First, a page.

Chinese malware hits systems in US’ Guam: Microsoft
New York: The Microsoft and American intelligence agencies have detected a mysterious computer code that has been popping up in telecommunications systems in Guam and elsewhere in the United States, The New York Times reported.
The New York Times reported quoting Microsoft that the code was installed by a Chinese government hacking group.
This report raises alarms because Guam, with its Pacific ports and vast American air base, would be a centrepiece of any American military response to an invasion or blockade of Taiwan, according to reports.
As per The New York Times, the code was installed with great stealth, sometimes flowing through routers and other common internet-connected consumer devices to make the intrusion harder to track.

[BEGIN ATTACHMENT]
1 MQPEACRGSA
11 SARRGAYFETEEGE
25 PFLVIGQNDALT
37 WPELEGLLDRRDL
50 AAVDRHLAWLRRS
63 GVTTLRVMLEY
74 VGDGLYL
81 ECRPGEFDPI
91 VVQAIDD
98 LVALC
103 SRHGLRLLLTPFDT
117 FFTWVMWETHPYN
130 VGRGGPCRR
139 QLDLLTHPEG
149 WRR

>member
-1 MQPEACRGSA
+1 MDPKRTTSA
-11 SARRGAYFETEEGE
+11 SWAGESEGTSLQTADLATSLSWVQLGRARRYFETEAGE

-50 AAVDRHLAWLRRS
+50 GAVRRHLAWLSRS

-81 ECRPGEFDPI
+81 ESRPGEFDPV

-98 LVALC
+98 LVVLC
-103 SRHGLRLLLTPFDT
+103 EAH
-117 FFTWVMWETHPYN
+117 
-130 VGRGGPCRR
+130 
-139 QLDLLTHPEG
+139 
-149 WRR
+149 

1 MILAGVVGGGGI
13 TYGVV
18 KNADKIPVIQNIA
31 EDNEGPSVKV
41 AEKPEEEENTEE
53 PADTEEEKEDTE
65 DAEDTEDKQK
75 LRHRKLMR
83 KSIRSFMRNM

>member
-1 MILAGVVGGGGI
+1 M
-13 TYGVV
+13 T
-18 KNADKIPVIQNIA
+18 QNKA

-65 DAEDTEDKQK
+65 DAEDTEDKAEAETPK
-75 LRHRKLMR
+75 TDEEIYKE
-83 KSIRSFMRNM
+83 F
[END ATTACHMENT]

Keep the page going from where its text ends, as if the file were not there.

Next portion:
The National Security Agency and Microsoft were set on Wednesday to publish details of the code that would make it possible for corporate users, manufacturers and others to detect and remove it.
According to The New York Times, the code is called a “web shell,” in this case a malicious script that enables remote access to a server. Home routers are particularly vulnerable, especially older models that have not had updated software and protections.
Microsoft called the hacking group “Volt Typhoon” which was part of a state-sponsored Chinese effort aimed at not only critical infrastructure such as communications, electric and gas utilities, but also maritime operations and transportation, reports The New York Times.
Microsoft says there is no evidence that the Chinese group has used the access for any offensive attacks.
Unlike Russian groups, the Chinese intelligence and military hackers usually prioritize espionage, according to reports.
Administration officials, in interviews, said they believed the code was part of a vast Chinese intelligence collection effort that spans cyberspace, outer space and, as Americans discovered with the balloon incident, the lower atmosphere, according to The New York Times.